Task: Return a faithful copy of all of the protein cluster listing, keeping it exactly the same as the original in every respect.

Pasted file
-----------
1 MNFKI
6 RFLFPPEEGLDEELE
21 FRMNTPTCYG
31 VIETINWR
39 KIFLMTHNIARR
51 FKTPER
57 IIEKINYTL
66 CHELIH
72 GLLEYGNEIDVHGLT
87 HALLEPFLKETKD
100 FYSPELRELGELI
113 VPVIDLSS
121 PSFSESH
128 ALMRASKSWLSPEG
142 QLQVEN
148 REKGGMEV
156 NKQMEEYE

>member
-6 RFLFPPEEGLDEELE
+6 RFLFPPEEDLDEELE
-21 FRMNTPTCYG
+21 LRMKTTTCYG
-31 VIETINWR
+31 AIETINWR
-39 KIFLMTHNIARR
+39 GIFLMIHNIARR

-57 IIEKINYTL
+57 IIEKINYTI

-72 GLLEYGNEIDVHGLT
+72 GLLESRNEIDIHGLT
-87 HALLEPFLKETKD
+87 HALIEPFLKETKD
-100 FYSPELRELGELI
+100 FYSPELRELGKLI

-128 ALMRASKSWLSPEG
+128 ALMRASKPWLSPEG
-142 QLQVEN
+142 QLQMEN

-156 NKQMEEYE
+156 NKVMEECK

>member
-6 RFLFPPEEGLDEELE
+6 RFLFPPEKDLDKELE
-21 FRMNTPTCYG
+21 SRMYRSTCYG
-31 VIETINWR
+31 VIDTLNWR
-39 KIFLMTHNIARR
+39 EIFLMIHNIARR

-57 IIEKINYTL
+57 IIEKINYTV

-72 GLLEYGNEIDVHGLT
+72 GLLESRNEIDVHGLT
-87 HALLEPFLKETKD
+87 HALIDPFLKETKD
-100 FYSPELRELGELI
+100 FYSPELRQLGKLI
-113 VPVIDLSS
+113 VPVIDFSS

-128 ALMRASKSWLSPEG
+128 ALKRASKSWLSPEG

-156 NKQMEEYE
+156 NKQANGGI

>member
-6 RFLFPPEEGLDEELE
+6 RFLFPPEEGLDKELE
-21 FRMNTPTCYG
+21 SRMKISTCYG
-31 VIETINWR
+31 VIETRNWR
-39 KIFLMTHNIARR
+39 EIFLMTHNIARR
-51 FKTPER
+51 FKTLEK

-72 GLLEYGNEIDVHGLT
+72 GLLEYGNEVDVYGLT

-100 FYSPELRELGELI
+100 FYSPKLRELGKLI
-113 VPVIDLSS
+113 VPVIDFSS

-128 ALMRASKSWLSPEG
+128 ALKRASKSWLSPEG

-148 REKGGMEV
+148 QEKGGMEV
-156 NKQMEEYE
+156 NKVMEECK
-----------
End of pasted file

1 MNFKI
6 RFLFPPEEGLDEELE
21 FRMNTPTCYG
31 VIETINWR
39 KIFLMTHNIARR
51 FKTPER
57 IIEKINYTL
66 CHELIH
72 GLLEYGNEIDVHGLT
87 HALLEPFLKETKD
100 FYSPELRELGELI
113 VPVIDLSS
121 PSFSESH
128 ALMRASKSWLSPEG
142 QLQVEN
148 REKGGMEV
156 NKQMEEYE

>member
-6 RFLFPPEEGLDEELE
+6 RFLFPPEEDLDEELE
-21 FRMNTPTCYG
+21 LRMKTTTCYG
-31 VIETINWR
+31 AIETINWR
-39 KIFLMTHNIARR
+39 GIFLMIHNIARR

-57 IIEKINYTL
+57 IIEKINYTI

-72 GLLEYGNEIDVHGLT
+72 GLLESRNEIDIHGLT
-87 HALLEPFLKETKD
+87 HALIEPFLKETKD
-100 FYSPELRELGELI
+100 FYSPELRELGKLI

-128 ALMRASKSWLSPEG
+128 ALMRASKPWLSPEG
-142 QLQVEN
+142 QLQMEN

-156 NKQMEEYE
+156 NKVMEECK

>member
-6 RFLFPPEEGLDEELE
+6 RFLFPPEKDLDKELE
-21 FRMNTPTCYG
+21 SRMYRSTCYG
-31 VIETINWR
+31 VIDTLNWR
-39 KIFLMTHNIARR
+39 EIFLMIHNIARR

-57 IIEKINYTL
+57 IIEKINYTV

-72 GLLEYGNEIDVHGLT
+72 GLLESRNEIDVHGLT
-87 HALLEPFLKETKD
+87 HALIDPFLKETKD
-100 FYSPELRELGELI
+100 FYSPELRQLGKLI
-113 VPVIDLSS
+113 VPVIDFSS

-128 ALMRASKSWLSPEG
+128 ALKRASKSWLSPEG

-156 NKQMEEYE
+156 NKQANGGI

>member
-6 RFLFPPEEGLDEELE
+6 RFLFPPEEGLDKELE
-21 FRMNTPTCYG
+21 SRMKISTCYG
-31 VIETINWR
+31 VIETRNWR
-39 KIFLMTHNIARR
+39 EIFLMTHNIARR
-51 FKTPER
+51 FKTLEK

-72 GLLEYGNEIDVHGLT
+72 GLLEYGNEVDVYGLT

-100 FYSPELRELGELI
+100 FYSPKLRELGKLI
-113 VPVIDLSS
+113 VPVIDFSS

-128 ALMRASKSWLSPEG
+128 ALKRASKSWLSPEG

-148 REKGGMEV
+148 QEKGGMEV
-156 NKQMEEYE
+156 NKVMEECK